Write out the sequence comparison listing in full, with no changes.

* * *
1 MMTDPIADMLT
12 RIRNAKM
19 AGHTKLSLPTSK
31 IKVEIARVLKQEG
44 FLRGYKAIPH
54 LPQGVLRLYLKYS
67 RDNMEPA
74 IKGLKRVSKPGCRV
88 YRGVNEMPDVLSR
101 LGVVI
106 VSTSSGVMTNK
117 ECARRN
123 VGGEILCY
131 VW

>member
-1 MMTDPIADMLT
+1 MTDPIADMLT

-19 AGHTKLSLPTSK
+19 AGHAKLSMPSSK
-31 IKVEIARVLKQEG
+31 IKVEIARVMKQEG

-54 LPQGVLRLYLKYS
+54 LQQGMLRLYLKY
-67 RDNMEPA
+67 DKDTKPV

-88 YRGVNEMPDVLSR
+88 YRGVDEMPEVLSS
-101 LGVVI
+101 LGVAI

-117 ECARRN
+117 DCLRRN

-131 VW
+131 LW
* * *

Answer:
1 MMTDPIADMLT
12 RIRNAKM
19 AGHTKLSLPTSK
31 IKVEIARVLKQEG
44 FLRGYKAIPH
54 LPQGVLRLYLKYS
67 RDNMEPA
74 IKGLKRVSKPGCRV
88 YRGVNEMPDVLSR
101 LGVVI
106 VSTSSGVMTNK
117 ECARRN
123 VGGEILCY
131 VW

>member
-1 MMTDPIADMLT
+1 MTDPIADMLT

-19 AGHTKLSLPTSK
+19 AGHAKLSMPSSK
-31 IKVEIARVLKQEG
+31 IKVEIARVMKQEG

-54 LPQGVLRLYLKYS
+54 LQQGMLRLYLKY
-67 RDNMEPA
+67 DKDTKPV

-88 YRGVNEMPDVLSR
+88 YRGVDEMPEVLSS
-101 LGVVI
+101 LGVAI

-117 ECARRN
+117 DCLRRN

-131 VW
+131 LW